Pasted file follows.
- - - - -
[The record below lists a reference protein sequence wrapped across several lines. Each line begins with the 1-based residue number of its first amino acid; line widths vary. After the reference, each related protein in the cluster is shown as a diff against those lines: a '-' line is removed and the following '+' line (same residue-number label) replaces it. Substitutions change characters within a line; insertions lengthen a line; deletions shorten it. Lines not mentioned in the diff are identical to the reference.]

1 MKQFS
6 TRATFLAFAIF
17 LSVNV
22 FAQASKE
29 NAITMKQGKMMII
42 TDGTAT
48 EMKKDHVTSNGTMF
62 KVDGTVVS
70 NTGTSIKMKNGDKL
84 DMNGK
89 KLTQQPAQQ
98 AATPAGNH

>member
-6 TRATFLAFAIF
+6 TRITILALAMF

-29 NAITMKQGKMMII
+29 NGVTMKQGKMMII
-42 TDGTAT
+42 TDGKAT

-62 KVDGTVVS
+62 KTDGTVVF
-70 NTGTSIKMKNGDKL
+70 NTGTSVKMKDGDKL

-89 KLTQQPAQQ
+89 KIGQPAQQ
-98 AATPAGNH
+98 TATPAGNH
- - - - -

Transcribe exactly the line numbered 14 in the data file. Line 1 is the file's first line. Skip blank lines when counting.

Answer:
>member